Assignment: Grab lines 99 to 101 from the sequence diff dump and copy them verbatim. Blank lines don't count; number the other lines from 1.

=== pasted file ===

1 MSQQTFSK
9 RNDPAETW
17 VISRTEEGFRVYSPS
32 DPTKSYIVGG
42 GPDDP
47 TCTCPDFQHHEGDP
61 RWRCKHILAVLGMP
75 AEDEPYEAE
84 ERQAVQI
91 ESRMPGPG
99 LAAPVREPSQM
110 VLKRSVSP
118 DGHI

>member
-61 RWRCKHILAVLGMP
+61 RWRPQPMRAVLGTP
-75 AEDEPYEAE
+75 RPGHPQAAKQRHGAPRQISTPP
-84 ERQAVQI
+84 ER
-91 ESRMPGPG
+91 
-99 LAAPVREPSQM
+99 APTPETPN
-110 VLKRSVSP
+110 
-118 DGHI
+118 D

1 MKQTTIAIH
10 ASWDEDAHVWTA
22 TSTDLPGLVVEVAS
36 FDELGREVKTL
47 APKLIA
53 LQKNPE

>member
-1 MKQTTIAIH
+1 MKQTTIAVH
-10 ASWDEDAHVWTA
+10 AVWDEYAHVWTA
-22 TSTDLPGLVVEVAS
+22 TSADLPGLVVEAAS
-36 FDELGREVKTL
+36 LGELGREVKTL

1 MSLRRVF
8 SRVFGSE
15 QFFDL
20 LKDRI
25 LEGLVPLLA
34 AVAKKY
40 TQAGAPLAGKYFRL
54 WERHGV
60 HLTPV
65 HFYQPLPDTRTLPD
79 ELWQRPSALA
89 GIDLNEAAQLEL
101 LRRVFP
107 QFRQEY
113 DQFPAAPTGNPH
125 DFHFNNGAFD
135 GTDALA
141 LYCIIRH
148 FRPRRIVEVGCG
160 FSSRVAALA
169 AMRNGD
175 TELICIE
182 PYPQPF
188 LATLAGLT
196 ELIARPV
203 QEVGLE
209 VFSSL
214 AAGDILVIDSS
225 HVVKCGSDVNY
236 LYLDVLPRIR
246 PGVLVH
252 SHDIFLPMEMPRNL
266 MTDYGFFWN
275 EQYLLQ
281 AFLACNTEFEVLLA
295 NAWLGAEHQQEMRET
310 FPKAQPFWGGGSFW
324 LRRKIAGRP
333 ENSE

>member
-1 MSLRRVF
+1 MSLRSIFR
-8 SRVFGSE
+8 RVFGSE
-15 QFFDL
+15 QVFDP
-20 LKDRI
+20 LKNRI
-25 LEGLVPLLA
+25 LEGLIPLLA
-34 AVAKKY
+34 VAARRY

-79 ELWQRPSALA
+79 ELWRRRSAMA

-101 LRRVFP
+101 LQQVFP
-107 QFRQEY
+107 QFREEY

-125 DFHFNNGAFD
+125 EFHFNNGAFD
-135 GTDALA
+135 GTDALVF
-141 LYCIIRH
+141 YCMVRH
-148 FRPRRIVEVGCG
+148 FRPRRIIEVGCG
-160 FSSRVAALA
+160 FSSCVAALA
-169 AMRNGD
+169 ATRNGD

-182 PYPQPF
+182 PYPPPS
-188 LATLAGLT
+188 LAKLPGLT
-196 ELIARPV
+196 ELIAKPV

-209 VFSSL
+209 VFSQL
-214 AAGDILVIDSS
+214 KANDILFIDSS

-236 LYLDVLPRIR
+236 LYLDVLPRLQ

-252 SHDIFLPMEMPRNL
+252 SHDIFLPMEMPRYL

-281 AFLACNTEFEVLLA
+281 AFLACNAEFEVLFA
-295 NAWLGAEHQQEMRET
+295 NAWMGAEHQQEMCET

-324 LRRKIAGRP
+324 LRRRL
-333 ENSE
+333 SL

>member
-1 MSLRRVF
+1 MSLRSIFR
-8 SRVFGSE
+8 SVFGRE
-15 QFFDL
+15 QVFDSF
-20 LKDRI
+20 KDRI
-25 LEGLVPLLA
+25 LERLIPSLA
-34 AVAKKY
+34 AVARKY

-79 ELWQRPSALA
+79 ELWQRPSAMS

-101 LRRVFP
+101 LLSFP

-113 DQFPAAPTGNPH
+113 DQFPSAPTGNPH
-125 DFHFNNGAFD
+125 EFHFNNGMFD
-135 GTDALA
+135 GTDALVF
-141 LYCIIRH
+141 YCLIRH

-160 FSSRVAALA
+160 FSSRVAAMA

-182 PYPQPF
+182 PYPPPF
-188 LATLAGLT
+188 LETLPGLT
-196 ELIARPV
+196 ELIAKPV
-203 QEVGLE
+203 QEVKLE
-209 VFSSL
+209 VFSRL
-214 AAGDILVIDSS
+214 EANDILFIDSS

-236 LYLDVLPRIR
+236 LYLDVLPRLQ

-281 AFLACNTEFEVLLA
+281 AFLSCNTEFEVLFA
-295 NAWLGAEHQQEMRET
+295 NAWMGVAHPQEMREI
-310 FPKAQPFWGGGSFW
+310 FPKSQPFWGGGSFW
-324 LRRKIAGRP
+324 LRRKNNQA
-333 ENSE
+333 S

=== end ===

+101 LQQVFP
-107 QFRQEY
+107 QFREEY